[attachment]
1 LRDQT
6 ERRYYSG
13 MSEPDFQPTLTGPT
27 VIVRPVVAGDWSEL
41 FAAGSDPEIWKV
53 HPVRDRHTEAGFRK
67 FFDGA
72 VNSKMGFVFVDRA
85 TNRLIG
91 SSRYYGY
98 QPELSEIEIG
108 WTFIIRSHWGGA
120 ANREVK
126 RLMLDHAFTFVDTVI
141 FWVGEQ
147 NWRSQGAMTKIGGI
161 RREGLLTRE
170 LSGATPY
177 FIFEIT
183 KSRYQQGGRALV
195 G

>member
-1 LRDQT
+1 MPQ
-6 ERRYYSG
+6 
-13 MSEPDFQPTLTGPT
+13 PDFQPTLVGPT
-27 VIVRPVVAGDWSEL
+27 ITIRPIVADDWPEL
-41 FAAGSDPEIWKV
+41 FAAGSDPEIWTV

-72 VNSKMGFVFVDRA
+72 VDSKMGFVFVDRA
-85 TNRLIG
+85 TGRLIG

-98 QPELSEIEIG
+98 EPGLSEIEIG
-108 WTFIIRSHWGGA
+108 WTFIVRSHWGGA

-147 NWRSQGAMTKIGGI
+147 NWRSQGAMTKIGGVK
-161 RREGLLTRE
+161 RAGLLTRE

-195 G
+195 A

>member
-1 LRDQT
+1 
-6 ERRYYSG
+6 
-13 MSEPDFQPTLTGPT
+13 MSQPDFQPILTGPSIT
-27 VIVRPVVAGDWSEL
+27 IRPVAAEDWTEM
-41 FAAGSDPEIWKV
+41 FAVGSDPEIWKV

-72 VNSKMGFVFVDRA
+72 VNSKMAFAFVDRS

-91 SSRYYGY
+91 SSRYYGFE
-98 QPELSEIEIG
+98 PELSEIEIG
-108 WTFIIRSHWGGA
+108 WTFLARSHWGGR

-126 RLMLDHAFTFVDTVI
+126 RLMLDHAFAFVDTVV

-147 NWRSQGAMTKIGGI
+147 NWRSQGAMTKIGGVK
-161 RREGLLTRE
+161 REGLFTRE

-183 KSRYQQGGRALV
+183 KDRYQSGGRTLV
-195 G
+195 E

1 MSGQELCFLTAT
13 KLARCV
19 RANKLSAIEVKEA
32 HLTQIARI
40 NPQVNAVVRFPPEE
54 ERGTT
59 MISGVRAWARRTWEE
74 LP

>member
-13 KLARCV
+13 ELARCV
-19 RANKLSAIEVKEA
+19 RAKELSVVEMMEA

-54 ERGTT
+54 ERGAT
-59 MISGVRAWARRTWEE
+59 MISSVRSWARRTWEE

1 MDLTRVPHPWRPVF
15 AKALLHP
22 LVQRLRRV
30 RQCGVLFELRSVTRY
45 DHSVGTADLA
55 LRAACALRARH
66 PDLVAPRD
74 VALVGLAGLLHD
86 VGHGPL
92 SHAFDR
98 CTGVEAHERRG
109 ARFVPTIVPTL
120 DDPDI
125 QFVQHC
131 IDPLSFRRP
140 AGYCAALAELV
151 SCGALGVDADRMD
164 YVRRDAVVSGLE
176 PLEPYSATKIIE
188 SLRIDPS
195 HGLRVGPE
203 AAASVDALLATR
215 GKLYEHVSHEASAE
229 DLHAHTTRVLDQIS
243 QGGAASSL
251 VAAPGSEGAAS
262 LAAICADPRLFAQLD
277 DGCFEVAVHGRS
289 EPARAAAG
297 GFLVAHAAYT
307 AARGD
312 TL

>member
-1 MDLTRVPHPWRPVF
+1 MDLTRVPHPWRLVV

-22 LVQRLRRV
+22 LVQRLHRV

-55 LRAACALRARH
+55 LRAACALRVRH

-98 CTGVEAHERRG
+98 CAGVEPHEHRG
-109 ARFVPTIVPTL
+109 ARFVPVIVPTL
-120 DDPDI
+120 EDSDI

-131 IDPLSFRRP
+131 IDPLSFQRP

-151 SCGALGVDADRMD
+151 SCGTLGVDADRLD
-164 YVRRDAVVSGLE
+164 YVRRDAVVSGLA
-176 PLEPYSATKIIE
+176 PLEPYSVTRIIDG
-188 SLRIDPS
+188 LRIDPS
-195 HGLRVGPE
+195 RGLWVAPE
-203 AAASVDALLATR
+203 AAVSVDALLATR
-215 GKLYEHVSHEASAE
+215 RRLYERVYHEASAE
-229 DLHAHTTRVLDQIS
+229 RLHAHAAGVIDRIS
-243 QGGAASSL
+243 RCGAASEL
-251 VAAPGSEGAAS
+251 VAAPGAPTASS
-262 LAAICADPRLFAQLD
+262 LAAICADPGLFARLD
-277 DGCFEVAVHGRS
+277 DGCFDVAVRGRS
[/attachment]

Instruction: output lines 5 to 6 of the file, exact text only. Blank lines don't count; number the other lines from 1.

41 FAAGSDPEIWKV
53 HPVRDRHTEAGFRK